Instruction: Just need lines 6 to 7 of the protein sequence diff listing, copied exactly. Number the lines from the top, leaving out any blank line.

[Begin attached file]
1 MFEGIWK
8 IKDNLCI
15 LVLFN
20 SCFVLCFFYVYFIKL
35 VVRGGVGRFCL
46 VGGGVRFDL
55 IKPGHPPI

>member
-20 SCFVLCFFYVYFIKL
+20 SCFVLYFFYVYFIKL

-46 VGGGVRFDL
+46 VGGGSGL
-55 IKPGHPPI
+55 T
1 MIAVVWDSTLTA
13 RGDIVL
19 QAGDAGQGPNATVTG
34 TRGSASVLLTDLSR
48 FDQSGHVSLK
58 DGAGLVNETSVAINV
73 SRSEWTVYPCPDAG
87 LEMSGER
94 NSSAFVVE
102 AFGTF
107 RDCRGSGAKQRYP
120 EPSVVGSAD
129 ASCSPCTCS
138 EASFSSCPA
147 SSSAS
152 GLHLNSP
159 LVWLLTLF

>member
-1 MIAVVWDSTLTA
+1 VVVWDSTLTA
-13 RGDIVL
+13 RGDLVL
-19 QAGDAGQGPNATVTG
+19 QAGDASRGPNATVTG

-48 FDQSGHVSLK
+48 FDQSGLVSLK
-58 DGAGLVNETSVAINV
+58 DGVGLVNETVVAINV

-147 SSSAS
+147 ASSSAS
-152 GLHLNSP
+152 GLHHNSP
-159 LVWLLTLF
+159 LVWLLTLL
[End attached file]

46 VGGGVRFDL
55 IKPGHPPI